Vienna, Travel Guide
Vienna became an important centre in the tenth century, then in 1278 the city fell to Rudolf of Habsburg, but didn’t become the imperial residence until 1683. The great aristocratic families flooded in to build palaces in a frenzy of construction that gave Vienna its Baroque character. By the end of the Habsburg era the city had become a breeding ground for the ideological passions of the age, and the ghosts of Freud, Klimt and Schiele are now some of the city’s biggest tourist draws.
WHAT TO SEE AND DO
Central Vienna is surprisingly compact, with the historical centre, or Innere Stadt, just 1km wide. The most important sights are concentrated here and along the Ringstrasse – the series of traffic- and tram-clogged boulevards that form a ring road around the centre. Efficient public transport allows you to cross the city in less than thirty minutes, making even peripheral sights, such as the monumental imperial palace at Schönbrunn, easily accessible. However, for all the grand palaces and museums, a trip to Vienna would not be complete without spending a leisurely afternoon over a creamy coffee and a piece of cake in one of the grand, shabby-glamorous coffeehouses for which the city is famous.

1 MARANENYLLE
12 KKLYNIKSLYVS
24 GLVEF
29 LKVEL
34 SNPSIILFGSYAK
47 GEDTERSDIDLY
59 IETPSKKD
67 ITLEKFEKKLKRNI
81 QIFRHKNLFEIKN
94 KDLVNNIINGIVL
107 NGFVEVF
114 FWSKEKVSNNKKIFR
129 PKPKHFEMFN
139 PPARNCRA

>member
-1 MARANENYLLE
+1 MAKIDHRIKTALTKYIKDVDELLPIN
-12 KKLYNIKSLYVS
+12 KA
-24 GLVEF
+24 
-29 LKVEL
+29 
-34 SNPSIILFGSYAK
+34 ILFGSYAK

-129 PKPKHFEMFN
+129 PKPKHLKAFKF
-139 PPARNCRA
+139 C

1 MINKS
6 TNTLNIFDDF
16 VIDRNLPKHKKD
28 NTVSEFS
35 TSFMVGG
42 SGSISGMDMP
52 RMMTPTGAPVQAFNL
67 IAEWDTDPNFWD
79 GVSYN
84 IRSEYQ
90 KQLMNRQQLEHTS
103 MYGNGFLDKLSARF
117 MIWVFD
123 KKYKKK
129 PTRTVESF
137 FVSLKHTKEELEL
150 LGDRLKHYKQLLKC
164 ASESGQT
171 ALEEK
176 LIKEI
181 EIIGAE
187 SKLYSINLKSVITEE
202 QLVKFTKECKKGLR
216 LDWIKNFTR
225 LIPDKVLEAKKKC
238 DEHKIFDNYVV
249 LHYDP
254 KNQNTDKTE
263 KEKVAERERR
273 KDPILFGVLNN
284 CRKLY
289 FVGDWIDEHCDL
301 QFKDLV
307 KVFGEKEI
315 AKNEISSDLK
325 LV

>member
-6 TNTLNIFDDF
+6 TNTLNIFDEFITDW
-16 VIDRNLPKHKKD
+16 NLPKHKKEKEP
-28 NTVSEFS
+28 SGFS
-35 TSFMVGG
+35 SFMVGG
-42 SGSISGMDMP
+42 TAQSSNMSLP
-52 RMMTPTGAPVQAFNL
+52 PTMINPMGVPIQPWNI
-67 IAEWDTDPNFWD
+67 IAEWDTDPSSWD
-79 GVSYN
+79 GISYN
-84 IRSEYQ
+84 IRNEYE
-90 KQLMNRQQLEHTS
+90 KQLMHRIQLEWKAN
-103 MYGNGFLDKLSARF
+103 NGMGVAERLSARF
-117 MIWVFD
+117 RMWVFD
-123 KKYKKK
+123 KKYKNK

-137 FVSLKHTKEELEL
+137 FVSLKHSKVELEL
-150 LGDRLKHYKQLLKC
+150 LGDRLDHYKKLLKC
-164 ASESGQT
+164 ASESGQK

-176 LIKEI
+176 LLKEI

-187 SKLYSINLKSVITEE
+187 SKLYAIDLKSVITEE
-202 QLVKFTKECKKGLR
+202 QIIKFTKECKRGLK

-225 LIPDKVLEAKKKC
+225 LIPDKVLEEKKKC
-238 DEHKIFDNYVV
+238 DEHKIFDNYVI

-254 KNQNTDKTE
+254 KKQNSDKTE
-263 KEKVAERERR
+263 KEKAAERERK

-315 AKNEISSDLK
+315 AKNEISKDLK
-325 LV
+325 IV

Vienna’s imperial grandeur is the legacy of the powerful Habsburg monarchy. Their home for more than six centuries, the Hofburg palace complex, incorporates the Burgkapelle (Imperial Chapel), where the Vienna Boys’ Choir sings Sunday Mass, and the famed Spanish Riding School, where Lipizzaner stallions perform elegant equine ballet, along with a trove of museums, including in the chandeliered Kaiserappartements (Imperial Apartments). Other immense palaces include the baroque Schloss Belvedere and the Habsburgs’ 1441-room summer residence, Schloss Schönbrunn, while 19th-century splendours such as the neo-Gothic Rathaus (City Hall) line the magnificent Ringstrasse encircling the Innere Stadt (inner city).
One of the Habsburgs’ most dazzling Rinsgstrasse palaces, the Kunsthistorisches Museum Vienna, houses the imperial art collection. It’s packed with priceless works by Old Masters, and treasures including one of the world’s richest coin collections. Behind the Hofburg, the former imperial stables have been transformed into the innovative MuseumsQuartier, with a diverse ensemble of museums, showcasing 19th- and 20th-century Austrian art at the Leopold Museum to often-shocking avant-garde works at the contemporary MUMOK. Meteorites, fossils and prehistoric finds fill the Naturhistorisches Museum, while exquisite furnishings at the applied-arts Museum für Angewandte Kunst are also among the artistic feasts in store.